What do you do during the week you’re not attending your company’s user conference?

Catch up on reading?

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Hang with the dog?


Yes, yes, and yes.

I wasn’t in attendance at this week’s Oracle’s Modern Marketing Experience (MME) conference in Las Vegas (long story) but I was still busy researching, writing, and having conversations with people like any other week. I also made the time to watch the live-stream of the MME keynote sessions from 3124 kilometers (or 1941 miles) away. This post will not be a summary of the event so change the channel if that’s what you expected. Instead, I want to pull out a couple of threads from those keynotes and weave them into a theme I’ve been discussing in recent posts.

Still with me? Okay, let’s see how this goes.

First, Steve Krause, Group VP of Product Management for Oracle Marketing Cloud (OMC), shared how the company is introducing artificial intelligence (AI) into the OMC platform. It’s exciting news but hardly surprising. Oracle is not alone in pursuing AI as a tool to augment its solutions and to improve the experience it delivers to customers. AI is seeing an industry explosion of investment and in growth in the sheer number of ideas for its application. In commercial business alone AI is taking on greater relevance because it is seen as an accelerant for future growth as is explained in this report  by Accenture. The flip-side of AI’s promise of more intelligent and responsive products is that it will improve internal efficiency too. Transformation in multiple dimensions that benefits customers and employees. How? By offering up exponential opportunities to innovate through the leveraging of new ideas that result from AI. It can be difficult to imagine the unknown but simply put, that’s what we have with AI in the business world. We’re seeing it in its infancy and the unknown of artificial intelligence will become known and in the process create new roles and new paths to solutions that we haven’t yet imagined. And through all that will be a requirement for the right kind of attitude (people) on the team.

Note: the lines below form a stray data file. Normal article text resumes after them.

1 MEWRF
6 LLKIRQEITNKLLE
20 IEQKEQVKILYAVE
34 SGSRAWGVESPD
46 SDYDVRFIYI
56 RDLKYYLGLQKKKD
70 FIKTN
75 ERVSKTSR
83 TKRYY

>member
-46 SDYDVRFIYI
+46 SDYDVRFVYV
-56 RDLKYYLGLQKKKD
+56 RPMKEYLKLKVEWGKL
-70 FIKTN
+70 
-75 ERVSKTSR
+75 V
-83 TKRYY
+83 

That idea of having the right people on the team is something my boss, Catherine Blackmore, picked up on in her inspirational talk (I think she called it, What is your superman?) on day 3 of the conference.  She was speaking directly to marketers in the audience but her role as Global VP of Customer Success, and as one of the most prominent Customer Success thought leaders around, means she was also speaking to her own team and the Customer Success industry at large.


“Build the team of today and tomorrow”. Build the team with people who embrace openness, innovation, partnering, and collaboration. Her talk and those characteristics she called out are interestingly supported by research for two specific generational groups.

Nielsen Norman Group researched the topic of millennials as digital natives. In the report you will see uncanny resemblance of the characteristics they list of millennials and the attributes that Catherine called out in her talk. Also, this was interesting too… “Many Millennials were in grade school or college when Google first rose to popularity, and it was a critical influence in setting the level of simplicity and directness that Millennials have come to expect from interfaces. They don’t care if (for example) your enterprise application has significantly more complex features to consider. When interfaces fail to live up to those unrealistic standards of simplicity, Millennials rarely blame themselves — unlike older users. Millennials are quick to criticize the interface, its organization, or its designers.” 

That is the indigenous (i.e. naturally occurring) behavior/attitude of a digital native.

And it calls to mind something I said in a recent interview with the online magazine, Chaos and Rocket Fuel. In the interview I said, “Here’s something to think about: if you ask a young millennial what the word “digital” means, more often than not you will be met with a blank stare. All they know is digital. So much so that they don’t even call it that.”


While the millennial cohort has largely been absorbed into the workforce and is applying its own unconscious biases just as every generation has done before them, the next generation (Gen Z) is the one that will truly wipe things clean making business look and behave completely differently than it does today. Sorry Boomers, we’re almost through.

An article by Pew Research called, digital natives are born global citizens, elaborates on the characteristics of Generation Z. It’s the generation that follows Millennials and was born (approx) around the year 2000. They aren’t ready for the workforce just yet but soon they will be. If you really want to go deep on this topic, download the PDF from that Pew site and discover some interesting bits of information. It may disturb some preconceived notions you have of young people the world over. One stat that jumped out for me is this one:

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It jumped out not because it surprised me that young people are tight with technology. Everyone can see that. Why it jumped out is because of the faith they have that technology is so consequential to the hopefulness of their future. It’s sweet and it should cause us (older generations) to pause in contemplation. Young people are not misguided to believe that technology can be a force of good. Let’s make sure we deliver on our part of the bargain. Let’s be open, let’s embrace change, let’s innovate, and let’s do it together.





Blockchain and my dad